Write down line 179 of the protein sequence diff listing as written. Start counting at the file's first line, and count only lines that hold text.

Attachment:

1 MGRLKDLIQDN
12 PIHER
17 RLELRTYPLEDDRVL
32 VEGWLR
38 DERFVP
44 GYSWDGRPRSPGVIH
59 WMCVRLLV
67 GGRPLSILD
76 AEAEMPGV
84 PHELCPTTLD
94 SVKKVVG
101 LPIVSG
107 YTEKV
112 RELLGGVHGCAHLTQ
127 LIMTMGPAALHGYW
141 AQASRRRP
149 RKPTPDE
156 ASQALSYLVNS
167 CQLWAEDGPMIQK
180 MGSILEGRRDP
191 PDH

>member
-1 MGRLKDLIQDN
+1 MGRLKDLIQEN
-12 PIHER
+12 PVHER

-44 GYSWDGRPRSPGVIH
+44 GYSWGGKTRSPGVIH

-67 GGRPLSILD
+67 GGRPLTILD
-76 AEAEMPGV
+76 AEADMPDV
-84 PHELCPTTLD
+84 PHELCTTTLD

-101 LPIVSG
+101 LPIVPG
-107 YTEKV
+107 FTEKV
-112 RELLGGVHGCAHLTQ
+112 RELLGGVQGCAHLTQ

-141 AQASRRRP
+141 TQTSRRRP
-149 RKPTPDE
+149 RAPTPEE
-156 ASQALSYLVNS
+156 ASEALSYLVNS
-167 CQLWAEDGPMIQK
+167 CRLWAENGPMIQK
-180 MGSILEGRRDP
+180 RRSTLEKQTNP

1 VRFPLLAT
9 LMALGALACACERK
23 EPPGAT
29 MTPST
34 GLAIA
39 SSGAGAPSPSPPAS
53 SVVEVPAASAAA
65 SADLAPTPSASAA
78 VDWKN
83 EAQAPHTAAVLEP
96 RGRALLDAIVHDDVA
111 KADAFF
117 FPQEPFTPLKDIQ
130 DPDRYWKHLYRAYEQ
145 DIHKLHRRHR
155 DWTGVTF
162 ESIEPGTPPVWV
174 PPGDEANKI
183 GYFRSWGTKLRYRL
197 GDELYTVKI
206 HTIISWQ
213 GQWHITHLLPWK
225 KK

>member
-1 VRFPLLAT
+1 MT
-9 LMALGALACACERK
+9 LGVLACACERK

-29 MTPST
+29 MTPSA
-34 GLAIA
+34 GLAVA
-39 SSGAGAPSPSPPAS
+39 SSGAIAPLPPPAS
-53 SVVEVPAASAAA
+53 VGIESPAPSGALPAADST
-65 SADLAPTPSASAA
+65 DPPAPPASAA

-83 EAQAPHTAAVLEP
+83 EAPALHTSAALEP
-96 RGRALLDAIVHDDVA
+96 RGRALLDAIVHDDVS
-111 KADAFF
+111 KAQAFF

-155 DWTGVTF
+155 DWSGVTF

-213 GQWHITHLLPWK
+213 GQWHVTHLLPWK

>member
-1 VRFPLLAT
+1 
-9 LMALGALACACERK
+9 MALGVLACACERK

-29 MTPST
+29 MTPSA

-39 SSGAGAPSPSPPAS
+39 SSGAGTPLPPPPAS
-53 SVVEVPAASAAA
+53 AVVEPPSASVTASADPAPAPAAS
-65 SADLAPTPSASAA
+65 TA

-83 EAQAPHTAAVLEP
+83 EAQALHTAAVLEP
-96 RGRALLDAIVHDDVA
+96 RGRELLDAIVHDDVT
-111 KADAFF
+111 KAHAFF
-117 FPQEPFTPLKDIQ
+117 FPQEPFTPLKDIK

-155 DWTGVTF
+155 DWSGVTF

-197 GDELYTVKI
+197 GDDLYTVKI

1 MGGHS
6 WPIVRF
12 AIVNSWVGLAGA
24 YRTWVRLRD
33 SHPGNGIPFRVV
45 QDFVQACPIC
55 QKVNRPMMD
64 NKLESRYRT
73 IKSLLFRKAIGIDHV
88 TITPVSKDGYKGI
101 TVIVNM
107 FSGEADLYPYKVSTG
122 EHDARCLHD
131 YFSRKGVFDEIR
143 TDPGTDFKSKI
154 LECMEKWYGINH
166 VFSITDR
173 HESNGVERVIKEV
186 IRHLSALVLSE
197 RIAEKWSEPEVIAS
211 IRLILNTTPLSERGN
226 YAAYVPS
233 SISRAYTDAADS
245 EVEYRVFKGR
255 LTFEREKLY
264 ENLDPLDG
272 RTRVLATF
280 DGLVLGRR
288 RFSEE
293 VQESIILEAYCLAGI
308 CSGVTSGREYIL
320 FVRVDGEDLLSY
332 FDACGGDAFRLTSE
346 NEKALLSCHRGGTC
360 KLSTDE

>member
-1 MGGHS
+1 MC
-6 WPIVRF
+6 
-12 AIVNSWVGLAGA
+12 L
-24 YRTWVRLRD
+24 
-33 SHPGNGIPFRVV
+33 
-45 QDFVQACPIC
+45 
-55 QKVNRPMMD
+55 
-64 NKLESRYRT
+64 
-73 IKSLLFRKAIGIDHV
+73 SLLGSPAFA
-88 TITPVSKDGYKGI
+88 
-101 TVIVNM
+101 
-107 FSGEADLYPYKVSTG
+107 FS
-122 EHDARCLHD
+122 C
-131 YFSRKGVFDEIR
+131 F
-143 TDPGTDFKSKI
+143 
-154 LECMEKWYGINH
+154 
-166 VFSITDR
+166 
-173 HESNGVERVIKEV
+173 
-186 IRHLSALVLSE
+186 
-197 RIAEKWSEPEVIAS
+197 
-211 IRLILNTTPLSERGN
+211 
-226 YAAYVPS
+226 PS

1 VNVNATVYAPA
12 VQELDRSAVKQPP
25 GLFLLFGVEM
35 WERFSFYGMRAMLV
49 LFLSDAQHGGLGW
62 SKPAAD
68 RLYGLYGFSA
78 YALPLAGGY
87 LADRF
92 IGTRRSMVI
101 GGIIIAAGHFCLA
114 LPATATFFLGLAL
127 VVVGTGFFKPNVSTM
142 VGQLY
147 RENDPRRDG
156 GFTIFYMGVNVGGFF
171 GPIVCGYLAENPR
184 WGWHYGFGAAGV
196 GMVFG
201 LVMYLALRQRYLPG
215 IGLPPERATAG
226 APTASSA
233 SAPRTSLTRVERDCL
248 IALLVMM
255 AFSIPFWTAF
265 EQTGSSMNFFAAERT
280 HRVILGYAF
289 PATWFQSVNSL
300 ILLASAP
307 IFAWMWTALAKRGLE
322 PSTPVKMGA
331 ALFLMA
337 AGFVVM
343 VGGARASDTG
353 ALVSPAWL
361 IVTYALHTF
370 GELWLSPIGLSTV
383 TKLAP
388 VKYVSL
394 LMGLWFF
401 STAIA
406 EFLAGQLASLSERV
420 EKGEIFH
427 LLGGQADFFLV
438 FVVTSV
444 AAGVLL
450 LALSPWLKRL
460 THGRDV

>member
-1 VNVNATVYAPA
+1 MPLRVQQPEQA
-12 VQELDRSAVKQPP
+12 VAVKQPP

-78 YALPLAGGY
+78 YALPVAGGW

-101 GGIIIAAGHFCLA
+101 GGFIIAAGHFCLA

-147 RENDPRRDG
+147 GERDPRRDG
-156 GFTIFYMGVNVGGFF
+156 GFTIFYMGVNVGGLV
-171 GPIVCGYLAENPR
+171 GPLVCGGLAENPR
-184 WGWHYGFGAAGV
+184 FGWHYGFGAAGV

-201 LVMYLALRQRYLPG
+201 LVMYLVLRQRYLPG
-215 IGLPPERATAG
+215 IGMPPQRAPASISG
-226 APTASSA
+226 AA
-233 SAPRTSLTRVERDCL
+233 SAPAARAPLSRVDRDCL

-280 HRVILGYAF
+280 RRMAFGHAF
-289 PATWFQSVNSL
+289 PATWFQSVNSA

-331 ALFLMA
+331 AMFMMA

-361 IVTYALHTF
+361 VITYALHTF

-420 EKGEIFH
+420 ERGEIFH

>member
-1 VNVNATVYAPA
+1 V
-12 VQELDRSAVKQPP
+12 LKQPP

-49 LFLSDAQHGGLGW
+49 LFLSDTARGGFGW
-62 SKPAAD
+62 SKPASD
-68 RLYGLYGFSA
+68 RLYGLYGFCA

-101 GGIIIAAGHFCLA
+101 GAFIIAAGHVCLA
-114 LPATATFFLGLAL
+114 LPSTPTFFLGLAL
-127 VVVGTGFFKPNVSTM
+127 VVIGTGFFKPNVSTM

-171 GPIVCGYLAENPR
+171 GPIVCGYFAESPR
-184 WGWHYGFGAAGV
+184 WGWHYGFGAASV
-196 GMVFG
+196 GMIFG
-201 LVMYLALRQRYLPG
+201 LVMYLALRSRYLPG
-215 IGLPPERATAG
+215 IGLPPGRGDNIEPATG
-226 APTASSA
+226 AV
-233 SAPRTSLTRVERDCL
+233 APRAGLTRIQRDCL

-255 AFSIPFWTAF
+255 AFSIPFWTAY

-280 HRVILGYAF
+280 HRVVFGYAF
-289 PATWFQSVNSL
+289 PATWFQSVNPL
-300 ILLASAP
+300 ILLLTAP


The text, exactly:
+88 